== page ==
I always envisioned Krugman winning jointly with Dixit or perhaps with Bhagwati or another trade theorist.
    A joint prize between two or all three of Krugman, Dixit and Bhagwati would have made a lot of sense.


  1. Cafe Hayek lists their favourite howlers from Krugman here.

    They show Krugman falling for the broken window fallacy, point to his poor form following M Friedman's passing, and quote him giving this absolute howler:

    Although America has higher per capita income than other advanced countries, it turns out that that's mainly because our rich are much richer. And here's a radical thought: if the rich get more, that leaves less for everyone else. That statement -- which is simply a matter of arithmetic -- is guaranteed to bring accusations of 'class warfare.'

    Oh no, Mr Krugman.

  2. It shouldn't matter if the guy regularly advocates for the rights of 4 year olds to go around injecting heroin into people's ankles - all this talk of political partisanship or personal views is irrelevant. The award is 'not a surprise' by many accounts. Maybe they could have waited a year to give it to him to avoid being accused of 'being political', but wouldn't that be bad too? OTOH, what's another year with these things...

  3. Well, Paul Walker thinks they could've waited another 10 years, so that answers my last point...

  4. Stephen, the more I think about it, the more certain I am it is purely political.

    From the perspective of recognising contributions to economic sciences, there is no particular value in delaying Krugman by 1-5 years in favour of other fields within economics that have also made important contributions. Krugman's contribution does not make his selection automatic, nor require it immediately. There is, in other words, no cost - fropm the perspective of recognising outstanding contributions to the economic sciences - from re-ordering the awards.

    If your objective, on the other hand, is to make a political point, then order is everything. The one time to make your point is now, in fact. They took it, knowing full well it would be perceived as a political stunt. What else can we conclude about their intentions?

    Krugman as a single recipient is conspicuous, both because he has worthy colleagues also deserving (Avinash Dixit by far the most obvious and prolific) some people say are as deserving and because Nobels in economics are unusually jointly awarded these days.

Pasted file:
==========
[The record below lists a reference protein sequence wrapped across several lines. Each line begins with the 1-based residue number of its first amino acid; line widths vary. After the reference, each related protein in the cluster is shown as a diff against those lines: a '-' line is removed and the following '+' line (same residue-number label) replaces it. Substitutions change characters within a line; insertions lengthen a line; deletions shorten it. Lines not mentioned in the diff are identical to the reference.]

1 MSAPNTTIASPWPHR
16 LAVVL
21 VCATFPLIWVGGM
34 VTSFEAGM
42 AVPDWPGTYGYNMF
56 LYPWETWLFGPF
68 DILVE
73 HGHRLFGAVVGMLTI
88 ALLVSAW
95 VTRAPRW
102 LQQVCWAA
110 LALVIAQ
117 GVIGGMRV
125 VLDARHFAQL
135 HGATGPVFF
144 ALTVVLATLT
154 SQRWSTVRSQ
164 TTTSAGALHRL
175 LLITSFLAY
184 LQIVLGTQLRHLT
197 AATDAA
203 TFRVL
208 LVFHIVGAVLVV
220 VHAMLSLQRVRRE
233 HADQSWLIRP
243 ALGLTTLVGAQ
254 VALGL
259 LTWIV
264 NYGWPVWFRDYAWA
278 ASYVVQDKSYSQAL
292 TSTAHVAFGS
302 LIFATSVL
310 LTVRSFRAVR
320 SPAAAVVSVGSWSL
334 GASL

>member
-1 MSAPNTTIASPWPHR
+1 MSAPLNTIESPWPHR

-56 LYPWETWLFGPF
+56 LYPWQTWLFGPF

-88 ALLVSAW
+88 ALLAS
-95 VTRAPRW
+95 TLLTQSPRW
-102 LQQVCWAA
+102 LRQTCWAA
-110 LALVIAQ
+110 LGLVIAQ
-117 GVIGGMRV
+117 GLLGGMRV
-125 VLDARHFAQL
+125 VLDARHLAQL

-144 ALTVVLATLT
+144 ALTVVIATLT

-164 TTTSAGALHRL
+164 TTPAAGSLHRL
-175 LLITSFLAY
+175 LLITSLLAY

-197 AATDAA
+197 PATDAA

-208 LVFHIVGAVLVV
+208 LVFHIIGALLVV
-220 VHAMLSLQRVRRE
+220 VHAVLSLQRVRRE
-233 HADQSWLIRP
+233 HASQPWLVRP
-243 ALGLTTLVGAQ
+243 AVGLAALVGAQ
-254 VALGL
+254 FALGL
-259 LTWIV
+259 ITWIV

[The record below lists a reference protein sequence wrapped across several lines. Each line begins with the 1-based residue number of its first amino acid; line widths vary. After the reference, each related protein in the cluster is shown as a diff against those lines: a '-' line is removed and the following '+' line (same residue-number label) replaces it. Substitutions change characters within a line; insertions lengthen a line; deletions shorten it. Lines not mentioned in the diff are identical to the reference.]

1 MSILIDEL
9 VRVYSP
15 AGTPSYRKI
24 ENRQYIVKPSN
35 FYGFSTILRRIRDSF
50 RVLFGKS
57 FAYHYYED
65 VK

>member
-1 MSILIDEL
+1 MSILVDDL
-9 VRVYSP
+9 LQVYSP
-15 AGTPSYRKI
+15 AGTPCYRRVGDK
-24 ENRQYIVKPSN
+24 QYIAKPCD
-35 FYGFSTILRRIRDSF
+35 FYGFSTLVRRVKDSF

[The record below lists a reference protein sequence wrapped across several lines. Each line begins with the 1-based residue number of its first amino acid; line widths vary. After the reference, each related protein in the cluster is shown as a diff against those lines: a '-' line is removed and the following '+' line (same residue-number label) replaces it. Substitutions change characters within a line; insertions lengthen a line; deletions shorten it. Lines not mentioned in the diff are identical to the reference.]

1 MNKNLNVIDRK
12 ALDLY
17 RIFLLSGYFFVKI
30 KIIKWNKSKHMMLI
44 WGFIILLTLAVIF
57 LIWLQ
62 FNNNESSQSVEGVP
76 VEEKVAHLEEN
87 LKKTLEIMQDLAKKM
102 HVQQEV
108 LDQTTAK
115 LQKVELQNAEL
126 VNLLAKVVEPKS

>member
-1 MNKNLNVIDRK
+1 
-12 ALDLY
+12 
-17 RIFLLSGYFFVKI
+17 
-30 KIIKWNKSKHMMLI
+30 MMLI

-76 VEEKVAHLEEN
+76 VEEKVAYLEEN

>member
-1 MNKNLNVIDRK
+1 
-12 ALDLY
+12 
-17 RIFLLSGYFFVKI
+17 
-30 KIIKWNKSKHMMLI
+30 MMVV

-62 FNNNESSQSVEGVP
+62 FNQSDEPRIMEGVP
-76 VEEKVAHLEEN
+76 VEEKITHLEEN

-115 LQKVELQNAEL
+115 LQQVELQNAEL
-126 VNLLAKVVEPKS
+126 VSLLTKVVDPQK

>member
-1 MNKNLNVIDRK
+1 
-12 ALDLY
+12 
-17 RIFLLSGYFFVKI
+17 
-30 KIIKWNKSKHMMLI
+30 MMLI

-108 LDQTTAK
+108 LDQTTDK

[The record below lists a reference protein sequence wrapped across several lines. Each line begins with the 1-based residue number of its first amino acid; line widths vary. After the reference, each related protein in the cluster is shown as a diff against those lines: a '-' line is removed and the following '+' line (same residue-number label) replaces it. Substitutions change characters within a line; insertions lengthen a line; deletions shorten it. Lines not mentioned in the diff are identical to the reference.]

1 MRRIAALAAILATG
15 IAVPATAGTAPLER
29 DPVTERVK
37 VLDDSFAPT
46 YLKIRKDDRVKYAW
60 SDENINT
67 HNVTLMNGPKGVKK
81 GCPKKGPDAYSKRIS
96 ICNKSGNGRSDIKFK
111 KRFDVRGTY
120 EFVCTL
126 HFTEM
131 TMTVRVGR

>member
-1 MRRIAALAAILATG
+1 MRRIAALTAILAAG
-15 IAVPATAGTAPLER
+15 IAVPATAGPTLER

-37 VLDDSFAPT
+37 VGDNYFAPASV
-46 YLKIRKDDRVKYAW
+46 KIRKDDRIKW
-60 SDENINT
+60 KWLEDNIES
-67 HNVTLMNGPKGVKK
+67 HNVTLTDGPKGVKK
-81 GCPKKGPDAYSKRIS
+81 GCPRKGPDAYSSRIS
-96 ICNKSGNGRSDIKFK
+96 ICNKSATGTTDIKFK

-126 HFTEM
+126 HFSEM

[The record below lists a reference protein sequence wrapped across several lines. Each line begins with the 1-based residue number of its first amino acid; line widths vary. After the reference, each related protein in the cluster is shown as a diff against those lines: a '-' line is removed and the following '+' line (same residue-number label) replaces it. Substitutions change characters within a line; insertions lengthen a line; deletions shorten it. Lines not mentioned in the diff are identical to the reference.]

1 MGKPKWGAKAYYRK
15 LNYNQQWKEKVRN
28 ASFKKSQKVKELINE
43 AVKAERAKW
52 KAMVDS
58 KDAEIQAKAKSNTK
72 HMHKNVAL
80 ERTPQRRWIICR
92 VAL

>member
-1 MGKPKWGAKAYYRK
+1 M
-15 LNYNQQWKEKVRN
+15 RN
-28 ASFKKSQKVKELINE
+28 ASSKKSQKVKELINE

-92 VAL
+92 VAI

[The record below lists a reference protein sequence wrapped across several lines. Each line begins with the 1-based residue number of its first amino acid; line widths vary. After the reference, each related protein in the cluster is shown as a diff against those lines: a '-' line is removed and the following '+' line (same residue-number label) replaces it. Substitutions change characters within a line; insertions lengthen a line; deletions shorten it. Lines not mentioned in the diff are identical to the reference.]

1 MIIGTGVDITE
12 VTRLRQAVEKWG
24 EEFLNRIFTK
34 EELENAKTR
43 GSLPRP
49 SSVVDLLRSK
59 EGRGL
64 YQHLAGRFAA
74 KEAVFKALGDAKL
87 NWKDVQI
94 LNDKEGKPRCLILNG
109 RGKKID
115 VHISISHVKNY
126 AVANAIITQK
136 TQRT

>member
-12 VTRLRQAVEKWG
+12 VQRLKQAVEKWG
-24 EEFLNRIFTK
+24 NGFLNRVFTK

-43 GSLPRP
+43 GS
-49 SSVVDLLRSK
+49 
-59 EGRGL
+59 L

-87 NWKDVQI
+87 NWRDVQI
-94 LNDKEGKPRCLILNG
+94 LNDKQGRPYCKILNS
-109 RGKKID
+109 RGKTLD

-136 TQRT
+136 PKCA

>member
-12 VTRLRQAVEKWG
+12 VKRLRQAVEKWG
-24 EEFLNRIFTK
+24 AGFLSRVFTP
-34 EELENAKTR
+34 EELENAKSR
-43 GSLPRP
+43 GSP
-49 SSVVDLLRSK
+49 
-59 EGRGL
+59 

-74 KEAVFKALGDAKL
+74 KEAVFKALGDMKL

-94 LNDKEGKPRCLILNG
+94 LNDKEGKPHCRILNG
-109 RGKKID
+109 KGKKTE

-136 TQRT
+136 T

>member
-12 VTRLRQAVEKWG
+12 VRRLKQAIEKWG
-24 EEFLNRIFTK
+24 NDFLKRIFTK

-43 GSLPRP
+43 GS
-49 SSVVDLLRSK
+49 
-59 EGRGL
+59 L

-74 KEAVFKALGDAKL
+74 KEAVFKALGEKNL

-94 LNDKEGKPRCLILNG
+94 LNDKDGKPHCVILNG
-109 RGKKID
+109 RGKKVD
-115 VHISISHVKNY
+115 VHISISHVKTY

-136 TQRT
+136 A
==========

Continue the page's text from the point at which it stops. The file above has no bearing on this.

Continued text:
Krugman was almost certainly selected because his political views happen to align with those giving the award, and because the comittee giving the award decided to use the award as a vehicle to make a political point.

    That cheapens - substantially - the award itself, not only for Krugman but all future recipients. The recognition that flows from the award will be forever tainted by the possibility their win was not about the quality of their economics. That, I think, is why economists are not thrilled with the award.

  5. Peter. For what it's worth I have added my view of what is good and bad about the Krugman Nobel here.

  6. Thanks Paul. FWIW I've added the link above. :-)

  7. "Stephen, the more I think about it, the more certain I am it is purely political."

    I not so sure. In their "Information for the Public" file the only things they talk about is his trade theory and economic geography stuff, except under the heading "Other Endeavors". This reads

    "In addition to his scientific research, Paul Krugman is highly appreciated by his students as a pedagogical lecturer and author of textbooks. In wider circles, he is better known as a lively blogger and spirited columnist in the New York Times."

    I think if they wanted to make a political statement they would have said more than that.

  8. The guy deserves it, no question. If one doesn't like the timing, tough cookies. Everything else is just speculation...

  9. You'll probably find this article of his in Slate really annoying then.